For new teachers who are entering the field, they are entering at a point where education is continuously evolving, and there are still many challenges that teachers are dealing with as we are still in this pandemic. The advice that McClellan has for veteran and new teachers is to “adopt a bend, don’t break mentality.” This phrase means to be “flexible and understand that things are going to happen at times that we don’t have control over.  If we can adjust ourselves professionally and personally, we can make sure that we will be in this game of education or better yet, this game of life for the long run without breaking ourselves physically, mentally, or emotionally”.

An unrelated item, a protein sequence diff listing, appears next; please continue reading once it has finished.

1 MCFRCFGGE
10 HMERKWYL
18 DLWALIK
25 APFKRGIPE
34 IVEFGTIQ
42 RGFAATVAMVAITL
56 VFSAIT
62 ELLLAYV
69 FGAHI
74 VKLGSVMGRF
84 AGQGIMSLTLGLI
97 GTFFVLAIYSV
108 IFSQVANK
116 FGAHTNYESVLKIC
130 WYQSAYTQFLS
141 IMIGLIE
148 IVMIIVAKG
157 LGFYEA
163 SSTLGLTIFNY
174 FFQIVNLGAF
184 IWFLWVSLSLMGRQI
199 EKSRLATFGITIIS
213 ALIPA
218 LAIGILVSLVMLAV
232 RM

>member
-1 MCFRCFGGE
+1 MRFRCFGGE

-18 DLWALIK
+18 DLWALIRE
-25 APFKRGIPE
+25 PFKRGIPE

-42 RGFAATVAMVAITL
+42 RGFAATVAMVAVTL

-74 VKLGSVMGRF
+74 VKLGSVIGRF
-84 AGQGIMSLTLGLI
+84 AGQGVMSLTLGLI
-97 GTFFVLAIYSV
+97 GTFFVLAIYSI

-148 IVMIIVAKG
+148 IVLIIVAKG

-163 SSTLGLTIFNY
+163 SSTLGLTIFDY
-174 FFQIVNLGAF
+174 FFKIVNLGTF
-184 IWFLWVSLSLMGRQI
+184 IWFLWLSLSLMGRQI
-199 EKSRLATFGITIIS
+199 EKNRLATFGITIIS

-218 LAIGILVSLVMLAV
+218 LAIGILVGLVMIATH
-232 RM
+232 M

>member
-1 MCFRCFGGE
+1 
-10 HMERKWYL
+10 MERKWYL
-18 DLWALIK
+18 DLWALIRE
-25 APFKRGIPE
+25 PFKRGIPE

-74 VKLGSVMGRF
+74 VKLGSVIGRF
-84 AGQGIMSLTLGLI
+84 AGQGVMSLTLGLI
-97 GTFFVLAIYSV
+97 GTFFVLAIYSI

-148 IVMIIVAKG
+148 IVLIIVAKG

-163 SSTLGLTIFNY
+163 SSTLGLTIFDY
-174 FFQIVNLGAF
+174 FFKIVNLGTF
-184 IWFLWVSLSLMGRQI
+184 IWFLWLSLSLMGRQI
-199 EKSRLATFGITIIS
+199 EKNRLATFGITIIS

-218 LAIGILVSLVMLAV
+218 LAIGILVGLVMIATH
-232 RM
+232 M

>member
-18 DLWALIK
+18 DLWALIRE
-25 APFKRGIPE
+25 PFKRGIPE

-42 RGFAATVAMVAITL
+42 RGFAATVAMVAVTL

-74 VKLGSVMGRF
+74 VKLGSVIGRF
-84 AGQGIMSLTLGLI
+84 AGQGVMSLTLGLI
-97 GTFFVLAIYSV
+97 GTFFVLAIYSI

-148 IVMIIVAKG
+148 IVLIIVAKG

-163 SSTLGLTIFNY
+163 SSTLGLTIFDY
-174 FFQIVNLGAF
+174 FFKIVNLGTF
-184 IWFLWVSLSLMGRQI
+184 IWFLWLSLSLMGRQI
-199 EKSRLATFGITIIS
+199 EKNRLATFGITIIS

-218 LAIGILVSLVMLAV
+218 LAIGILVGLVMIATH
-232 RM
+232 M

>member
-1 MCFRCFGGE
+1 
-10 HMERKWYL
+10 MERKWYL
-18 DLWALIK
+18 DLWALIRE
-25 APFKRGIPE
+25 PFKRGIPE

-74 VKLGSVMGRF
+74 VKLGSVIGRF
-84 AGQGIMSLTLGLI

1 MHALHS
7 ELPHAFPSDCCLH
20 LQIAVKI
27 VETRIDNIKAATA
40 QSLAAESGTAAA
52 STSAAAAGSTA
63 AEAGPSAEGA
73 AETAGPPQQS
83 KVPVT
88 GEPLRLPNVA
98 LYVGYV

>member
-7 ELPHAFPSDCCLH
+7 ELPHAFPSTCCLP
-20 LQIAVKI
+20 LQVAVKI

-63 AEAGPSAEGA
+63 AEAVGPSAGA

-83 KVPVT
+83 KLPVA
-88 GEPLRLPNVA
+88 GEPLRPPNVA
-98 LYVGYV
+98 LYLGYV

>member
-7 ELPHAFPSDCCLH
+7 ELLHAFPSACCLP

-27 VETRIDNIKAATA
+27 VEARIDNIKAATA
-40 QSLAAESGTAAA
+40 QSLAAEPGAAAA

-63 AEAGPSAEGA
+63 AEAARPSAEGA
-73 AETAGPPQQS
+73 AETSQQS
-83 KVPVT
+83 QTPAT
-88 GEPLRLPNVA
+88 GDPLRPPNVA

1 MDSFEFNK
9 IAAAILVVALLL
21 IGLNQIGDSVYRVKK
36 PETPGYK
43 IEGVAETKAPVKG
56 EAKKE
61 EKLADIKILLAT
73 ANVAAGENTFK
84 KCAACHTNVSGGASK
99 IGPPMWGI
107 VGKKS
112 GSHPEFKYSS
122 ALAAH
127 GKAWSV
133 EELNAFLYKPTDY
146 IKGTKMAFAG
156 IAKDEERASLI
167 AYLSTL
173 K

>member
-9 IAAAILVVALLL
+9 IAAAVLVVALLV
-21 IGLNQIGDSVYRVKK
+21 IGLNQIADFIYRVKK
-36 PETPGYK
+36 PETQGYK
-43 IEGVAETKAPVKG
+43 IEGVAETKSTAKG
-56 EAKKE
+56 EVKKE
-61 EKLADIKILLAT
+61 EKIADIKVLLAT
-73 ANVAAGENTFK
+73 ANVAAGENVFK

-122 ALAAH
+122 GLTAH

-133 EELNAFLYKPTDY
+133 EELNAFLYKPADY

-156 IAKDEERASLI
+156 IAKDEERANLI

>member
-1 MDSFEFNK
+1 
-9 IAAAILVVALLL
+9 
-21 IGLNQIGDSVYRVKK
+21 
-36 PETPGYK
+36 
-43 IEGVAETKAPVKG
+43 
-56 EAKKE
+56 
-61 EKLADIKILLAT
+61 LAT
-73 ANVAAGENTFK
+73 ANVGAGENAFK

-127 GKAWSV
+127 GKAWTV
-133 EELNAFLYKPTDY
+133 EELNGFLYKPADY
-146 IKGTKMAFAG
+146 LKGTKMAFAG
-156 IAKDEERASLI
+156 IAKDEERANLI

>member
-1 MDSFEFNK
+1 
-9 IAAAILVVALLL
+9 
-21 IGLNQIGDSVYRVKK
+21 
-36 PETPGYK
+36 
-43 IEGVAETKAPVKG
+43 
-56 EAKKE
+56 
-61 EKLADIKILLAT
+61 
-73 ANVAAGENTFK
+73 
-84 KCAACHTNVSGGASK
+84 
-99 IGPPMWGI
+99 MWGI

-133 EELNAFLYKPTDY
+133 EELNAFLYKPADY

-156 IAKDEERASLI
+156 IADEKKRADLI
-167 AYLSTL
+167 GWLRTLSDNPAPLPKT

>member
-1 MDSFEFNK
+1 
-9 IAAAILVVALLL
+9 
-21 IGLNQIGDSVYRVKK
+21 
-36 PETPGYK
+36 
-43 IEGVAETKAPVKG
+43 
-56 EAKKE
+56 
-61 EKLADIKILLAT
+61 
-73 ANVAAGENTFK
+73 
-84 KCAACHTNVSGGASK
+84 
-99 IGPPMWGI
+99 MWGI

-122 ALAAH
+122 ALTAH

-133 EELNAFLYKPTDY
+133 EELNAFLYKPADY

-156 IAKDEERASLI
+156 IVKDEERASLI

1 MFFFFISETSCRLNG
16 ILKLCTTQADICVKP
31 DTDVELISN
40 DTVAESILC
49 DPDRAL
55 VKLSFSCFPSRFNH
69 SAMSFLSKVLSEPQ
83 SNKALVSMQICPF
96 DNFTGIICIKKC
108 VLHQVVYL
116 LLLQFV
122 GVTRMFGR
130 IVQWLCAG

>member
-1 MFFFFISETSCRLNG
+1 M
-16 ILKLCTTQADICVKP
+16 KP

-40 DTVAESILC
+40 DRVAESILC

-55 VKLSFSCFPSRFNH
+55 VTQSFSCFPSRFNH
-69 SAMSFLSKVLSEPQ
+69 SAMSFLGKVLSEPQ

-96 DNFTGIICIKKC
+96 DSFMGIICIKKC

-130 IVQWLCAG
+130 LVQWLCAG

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October 16, 2023, HOUSTON, TX – Congressional Candidate Amanda Edwards has raised over $1 million in less than 4 months, a substantial sum that helps bolster the frontrunner status of the former At-Large Houston City Council Member in her bid for U.S. Congress. Edwards raised over $433,000 in Q3 of 2023. This strong Q3 report expands on a successful Q2 where Edwards announced just 11 days after declaring her candidacy that she had raised over $600,000. With over $829,000 in cash-on-hand at the end of the September 30th financial reporting period, Edwards proves again that she is the clear frontrunner in the race. “I am beyond grateful for the strong outpouring of support that will help me to win this race and serve the incredible people of the 18th Congressional District,” said Edwards. “We are at a critical juncture in our nation’s trajectory, and we need to send servant leaders to Congress who can deliver the results the community deserves. The strong support from our supporters will help us to cultivate an 18th Congressional District where everyone in it can thrive.” Edwards said. “Amanda understands the challenges that the hard-working folks of the 18th Congressional District face because she has never lost sight of who she is or where she comes from; she was born and raised right here in the 18th Congressional District of Houston,” said Kathryn McNiel, spokesperson for Edwards’ campaign. Edwards has been endorsed by Higher Heights PAC, Collective PAC, Krimson PAC, and the Brady PAC. She has also been supported by Beto O’Rourke, among many others. About Amanda: Amanda is a native Houstonian, attorney and former At-Large Houston City Council Member. Amanda is a graduate of Eisenhower High School in Aldine ISD. Edwards earned a B.A. from Emory University and a J.D. from Harvard Law School. Edwards practiced law at Vinson & Elkins LLP and Bracewell LLP before entering public service. Edwards is a life-long member of St. Monica Catholic Church in Acres Homes. For more information, please visit www.edwardsforhouston.com